NASA - National Aeronautics and Space Administration
Follow this link to skip to the main content
+ Visit NASA.gov
+ Contact NASA
ABOUT NASA LATEST NEWS MULTIMEDIA MISSIONS MY NASA WORK FOR NASA

+ Home
Aviation Systems
ABOUT US
ATM RESEARCH
FACILITIES AND CAPABILITIES
LATEST NEWS
PUBLICATIONS
RESOURCES
MULTIMEDIA
Search Aviation Systems
Go



HIGHLIGHTS ARCHIVE
07.24.07 Division Highlights

Contents
Ground-based and cockpit-based separation assurance interaction analysis: The Tactical Separation Assisted Flight Environment (TSAFE) is an independent, ground-based system proposed for the next-generation air transportation system. TSAFE is designed to identify and solve problems in less than 2 minutes to the loss of separation. TCAS (Traffic alert and Collision Avoidance System) is an on-board aircraft system used to detect and avoid aircraft collisions, independent of the ground systems, and which is triggered at less than about 45 seconds before collision. Real aircraft conflict incident data, in which TCAS was triggered, were analyzed using a stand-alone TSAFE system in which simple TCAS logic was integrated into the TSAFE conflict resolution algorithms. This preliminary analysis demonstrates that this integration of TCAS logic is a simple and effective means of avoiding potential TCAS and TSAFE interference within the time horizon in which both conflict detection and resolution capabilities would be active. A more detailed implementation of the algorithms and more analysis of real data are proceeding.

+ Back to Top
New Automatic Conflict Resolution Software in CTAS: New conflict resolution software that automatically detects and solves aircraft-to-aircraft conflicts has been completed for the Center-TRACON Automation System (CTAS) and is being evaluated by researchers. The conflict resolution solution can be sent as a flight plan amendment and automatically flown by an air traffic control radar target generator in a simulation environment.

+ Back to Top
Continued analysis of pilot behavior in congested terminal areas during severe weather: An analysis of pilot behavior during severe weather is continuing by examining precipitation and echo-top height against the expected number of aircraft in a particular grid cell. While the preliminary results confirm prior findings that as precipitation intensity increases, fewer pilots fly through such airspace, results also have shown some deviation from previous studies, which only examined individual aircraft trajectories and a more limited range of weather conditions. The analysis has indicated that only when precipitation intensity is high, fewer pilots will fly through a given section of airspace as cloud height increases. Storm cloud height is a significant explanatory variable in modeling aircraft operations, even when differences between cloud heights and aircraft altitudes had already been taken into account. Finally, some data show that when clouds are higher than 30,000 feet, there was no evidence that the percentage of pilots willing to fly through the storm activity increased with flight level. These findings will have implications for aircraft routing under varying weather conditions.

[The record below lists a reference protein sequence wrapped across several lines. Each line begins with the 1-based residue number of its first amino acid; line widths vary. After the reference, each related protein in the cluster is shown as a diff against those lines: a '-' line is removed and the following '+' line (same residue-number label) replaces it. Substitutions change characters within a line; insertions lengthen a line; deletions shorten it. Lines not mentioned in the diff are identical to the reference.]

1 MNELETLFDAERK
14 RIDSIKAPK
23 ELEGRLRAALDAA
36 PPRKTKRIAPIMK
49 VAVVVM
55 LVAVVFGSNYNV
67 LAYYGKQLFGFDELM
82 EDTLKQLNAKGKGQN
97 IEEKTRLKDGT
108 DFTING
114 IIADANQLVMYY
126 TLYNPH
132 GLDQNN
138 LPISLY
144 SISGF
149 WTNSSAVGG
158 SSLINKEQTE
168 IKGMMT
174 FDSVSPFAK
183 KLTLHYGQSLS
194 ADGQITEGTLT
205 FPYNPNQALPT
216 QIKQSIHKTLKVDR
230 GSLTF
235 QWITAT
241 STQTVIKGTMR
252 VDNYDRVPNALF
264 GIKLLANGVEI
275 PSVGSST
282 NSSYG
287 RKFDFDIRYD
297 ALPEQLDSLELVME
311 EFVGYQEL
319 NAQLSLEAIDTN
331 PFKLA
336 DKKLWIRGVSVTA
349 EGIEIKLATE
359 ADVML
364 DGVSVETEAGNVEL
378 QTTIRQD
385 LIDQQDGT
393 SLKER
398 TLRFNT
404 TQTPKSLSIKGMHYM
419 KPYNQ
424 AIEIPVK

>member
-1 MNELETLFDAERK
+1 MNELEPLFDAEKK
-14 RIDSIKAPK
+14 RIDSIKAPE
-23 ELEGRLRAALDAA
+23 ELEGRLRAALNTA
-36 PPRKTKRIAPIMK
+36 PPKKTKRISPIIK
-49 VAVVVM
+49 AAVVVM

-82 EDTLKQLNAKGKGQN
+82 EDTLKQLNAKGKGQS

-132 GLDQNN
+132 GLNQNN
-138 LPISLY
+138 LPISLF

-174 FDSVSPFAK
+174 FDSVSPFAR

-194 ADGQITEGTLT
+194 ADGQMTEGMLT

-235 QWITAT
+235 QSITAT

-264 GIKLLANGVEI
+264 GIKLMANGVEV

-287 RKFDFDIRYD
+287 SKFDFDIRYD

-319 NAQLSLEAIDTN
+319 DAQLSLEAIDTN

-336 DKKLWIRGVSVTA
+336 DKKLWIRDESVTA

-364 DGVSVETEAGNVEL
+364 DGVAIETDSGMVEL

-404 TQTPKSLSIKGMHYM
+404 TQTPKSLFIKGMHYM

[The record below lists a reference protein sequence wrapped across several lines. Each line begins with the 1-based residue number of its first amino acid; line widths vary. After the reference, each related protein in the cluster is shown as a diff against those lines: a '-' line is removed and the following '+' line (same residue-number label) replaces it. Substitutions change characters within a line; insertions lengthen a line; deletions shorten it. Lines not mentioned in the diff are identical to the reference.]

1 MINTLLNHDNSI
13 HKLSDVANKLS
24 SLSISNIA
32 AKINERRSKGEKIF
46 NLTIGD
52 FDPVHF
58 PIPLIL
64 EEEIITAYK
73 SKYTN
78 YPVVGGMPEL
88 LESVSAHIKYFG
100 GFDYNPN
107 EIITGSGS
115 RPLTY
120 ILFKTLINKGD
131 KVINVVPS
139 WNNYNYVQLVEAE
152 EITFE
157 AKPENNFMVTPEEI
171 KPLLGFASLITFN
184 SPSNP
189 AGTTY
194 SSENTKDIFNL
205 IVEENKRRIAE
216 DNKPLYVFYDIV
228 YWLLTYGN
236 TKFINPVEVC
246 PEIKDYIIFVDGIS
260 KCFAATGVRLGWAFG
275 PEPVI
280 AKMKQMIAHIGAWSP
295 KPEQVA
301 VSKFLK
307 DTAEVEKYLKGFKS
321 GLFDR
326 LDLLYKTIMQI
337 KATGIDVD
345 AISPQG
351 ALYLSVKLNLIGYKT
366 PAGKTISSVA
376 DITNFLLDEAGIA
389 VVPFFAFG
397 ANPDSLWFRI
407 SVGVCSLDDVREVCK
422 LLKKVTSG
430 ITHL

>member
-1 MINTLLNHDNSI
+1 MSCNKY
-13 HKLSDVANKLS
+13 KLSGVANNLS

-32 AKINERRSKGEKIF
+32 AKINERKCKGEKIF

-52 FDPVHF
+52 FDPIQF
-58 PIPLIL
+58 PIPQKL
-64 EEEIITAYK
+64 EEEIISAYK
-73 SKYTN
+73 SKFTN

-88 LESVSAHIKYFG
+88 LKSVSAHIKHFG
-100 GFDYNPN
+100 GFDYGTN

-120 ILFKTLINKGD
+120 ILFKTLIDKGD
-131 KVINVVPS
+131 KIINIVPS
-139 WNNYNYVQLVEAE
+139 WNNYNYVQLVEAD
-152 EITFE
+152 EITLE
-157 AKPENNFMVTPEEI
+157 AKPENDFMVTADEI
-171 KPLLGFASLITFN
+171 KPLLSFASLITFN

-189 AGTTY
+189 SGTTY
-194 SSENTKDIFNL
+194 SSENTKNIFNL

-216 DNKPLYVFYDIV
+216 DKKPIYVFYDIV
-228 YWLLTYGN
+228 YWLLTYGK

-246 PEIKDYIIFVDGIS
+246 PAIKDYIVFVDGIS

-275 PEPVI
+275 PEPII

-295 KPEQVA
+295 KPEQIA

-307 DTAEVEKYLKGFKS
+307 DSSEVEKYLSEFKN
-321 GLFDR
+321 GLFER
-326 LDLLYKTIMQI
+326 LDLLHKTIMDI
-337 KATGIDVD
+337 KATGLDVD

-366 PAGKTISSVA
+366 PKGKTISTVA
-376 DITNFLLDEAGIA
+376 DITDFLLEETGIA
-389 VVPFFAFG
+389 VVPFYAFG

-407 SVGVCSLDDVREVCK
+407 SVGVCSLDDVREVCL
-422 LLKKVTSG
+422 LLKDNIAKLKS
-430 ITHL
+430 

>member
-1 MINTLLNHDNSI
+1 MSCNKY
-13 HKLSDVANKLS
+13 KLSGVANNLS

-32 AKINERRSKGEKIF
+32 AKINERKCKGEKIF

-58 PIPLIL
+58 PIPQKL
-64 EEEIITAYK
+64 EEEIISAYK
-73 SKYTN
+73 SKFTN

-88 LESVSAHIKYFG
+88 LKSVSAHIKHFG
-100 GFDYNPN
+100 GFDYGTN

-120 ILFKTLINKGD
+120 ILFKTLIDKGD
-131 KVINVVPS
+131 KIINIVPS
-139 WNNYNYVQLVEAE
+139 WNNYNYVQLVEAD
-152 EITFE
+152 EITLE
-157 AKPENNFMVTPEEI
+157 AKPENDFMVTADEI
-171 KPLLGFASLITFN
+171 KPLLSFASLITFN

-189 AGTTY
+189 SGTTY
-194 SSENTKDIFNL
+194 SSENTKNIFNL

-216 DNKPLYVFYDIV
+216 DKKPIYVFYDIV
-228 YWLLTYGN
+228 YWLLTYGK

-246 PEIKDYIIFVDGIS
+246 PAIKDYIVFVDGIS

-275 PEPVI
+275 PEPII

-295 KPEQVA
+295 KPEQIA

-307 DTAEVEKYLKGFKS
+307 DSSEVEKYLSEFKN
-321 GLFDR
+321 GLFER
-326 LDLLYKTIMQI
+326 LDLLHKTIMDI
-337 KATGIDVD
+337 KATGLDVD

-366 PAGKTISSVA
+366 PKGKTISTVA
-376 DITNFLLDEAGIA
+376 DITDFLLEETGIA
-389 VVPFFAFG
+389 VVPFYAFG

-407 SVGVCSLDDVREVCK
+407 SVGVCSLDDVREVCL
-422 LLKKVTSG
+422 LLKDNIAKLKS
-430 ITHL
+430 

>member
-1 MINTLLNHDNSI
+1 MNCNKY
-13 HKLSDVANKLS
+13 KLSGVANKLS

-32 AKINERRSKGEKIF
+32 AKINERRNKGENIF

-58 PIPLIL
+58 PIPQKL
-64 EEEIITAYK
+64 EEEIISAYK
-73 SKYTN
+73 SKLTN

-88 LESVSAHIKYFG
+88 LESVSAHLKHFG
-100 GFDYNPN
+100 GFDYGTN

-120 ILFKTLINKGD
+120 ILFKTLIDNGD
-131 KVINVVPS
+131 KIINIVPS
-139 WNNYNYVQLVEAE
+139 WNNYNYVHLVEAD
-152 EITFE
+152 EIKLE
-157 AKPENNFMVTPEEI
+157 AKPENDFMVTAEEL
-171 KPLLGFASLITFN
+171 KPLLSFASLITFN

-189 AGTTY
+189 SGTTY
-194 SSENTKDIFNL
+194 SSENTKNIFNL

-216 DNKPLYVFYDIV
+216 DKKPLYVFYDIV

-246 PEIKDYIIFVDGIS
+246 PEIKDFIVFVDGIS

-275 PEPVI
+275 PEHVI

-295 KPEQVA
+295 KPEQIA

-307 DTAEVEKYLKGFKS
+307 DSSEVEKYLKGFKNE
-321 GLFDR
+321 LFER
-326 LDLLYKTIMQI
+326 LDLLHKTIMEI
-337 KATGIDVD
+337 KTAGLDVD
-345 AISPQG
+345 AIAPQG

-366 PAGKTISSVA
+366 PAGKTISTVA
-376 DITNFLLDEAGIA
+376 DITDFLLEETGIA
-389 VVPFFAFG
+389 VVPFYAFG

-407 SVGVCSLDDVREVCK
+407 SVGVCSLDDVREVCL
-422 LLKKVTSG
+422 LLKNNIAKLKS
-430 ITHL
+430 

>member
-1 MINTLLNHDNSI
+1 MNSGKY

+ Back to Top
Generic Sector Design Working Meeting: NASA researchers and FAA operational experts held a working meeting focused on generic airspace. The purpose of the meeting was to identify characteristics of a future generic sector. They discussed characteristics that would be desired and undesired for a sector, and they discussed several functions, tasks, and structures that could be simplified or automated for future operations to make airspace and controllers interchangeable. Examples of these include: depiction of unusable airspace, better airspace naming/referencing convention, and airspace and corresponding frequency information. The participants believed that in the beginning such airspace could be designed for high altitude airspace where there is more homogeneity of aircraft performance.

+ Back to Top
Joint Army/NASA meeting on rapid battlefield deconfliction: The US Army Aeroflightdynamics Directorate hosted a meeting at Ames Research Center on July 17-18 to discuss developing an Army Aviation strategy that could bring together assets within the Army and NASA to address key issues in the area of Rapid Battlespace Deconfliction, including Networked Fires, Airspace Management, and Air Defense. The purpose of this initial meeting was to review and discuss critical issues, gaps and requirements, identify facilities, capabilities, areas of expertise, and roles and missions of all participating organizations, and to outline an overall strategic approach for potential Army funding of the effort.

+ Back to Top
FirstGov - Your First Click to the US Government
+ Freedom of Information Act
+ Budgets, Strategic Plans and Accountability Reports
+ The President's Management Agenda
+ NASA Privacy Statement, Disclaimer,
and Accessibility Certification

+ Inspector General Hotline
+ Equal Employment Opportunity Data Posted Pursuant
to the No Fear Act

+ Information-Dissemination Priorities and Inventories
+ NASA Privacy Statement
NASA - National Aeronautics and Space Administration
Curator:
NASA Official:
Last Updated: November 7, 2018

+ Contact Us
+ About This Site


+ Download Acrobat Reader